With skittles and terrorists in the news, it might be worth assessing the risks that immigrants pose to U.S. natives. How likely are Americans to be killed by a terrorist attack committed by a foreigner? A new policy analysis from the Cato Institute finds that the chances are vanishingly small:
Including those murdered in the terrorist attacks of September 11, 2001 (9/11), the chance of an American perishing in a terrorist attack on U.S. soil that was committed by a foreigner over the 41-year period studied here is 1 in 3.6 million per year. The hazard posed by foreigners who entered on different visa categories varies considerably. For instance, the chance of an American being murdered in a terrorist attack caused by a refugee is 1 in 3.64 billion per year while the chance of being murdered in an attack committed by an illegal immigrant is an astronomical 1 in 10.9 billion per year. By contrast, the chance of being murdered by a tourist on a B visa, the most common tourist visa, is 1 in 3.9 million per year. Any government response to terrorism must take account of the wide range of hazards posed by foreign-born terrorists who entered under various visa categories.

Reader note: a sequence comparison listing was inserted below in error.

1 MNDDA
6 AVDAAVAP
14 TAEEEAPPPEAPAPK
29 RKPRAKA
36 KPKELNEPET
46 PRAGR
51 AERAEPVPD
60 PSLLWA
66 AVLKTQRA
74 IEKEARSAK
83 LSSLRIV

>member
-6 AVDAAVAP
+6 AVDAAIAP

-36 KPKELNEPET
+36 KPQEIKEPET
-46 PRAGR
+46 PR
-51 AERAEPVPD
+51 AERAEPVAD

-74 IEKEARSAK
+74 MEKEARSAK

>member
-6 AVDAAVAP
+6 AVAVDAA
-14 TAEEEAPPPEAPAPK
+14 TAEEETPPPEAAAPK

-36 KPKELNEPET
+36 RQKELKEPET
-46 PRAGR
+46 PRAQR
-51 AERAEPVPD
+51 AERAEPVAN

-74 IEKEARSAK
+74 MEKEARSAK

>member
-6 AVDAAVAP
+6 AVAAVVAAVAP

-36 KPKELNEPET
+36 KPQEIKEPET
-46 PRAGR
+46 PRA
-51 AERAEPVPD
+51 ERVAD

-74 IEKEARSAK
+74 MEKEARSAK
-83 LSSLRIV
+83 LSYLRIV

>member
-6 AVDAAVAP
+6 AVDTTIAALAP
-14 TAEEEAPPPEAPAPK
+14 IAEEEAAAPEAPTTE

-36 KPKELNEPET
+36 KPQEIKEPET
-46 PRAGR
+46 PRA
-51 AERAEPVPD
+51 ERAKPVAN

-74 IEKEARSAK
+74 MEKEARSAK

Given that Americans are as likely to be killed by falling furniture as a terrorist attack, maybe we should ban all new purchases of televisions and couches. Add this to the evidence that immigrants are less criminal than native-born Americans and we end up with nothing more than a fear-mongering blowhard.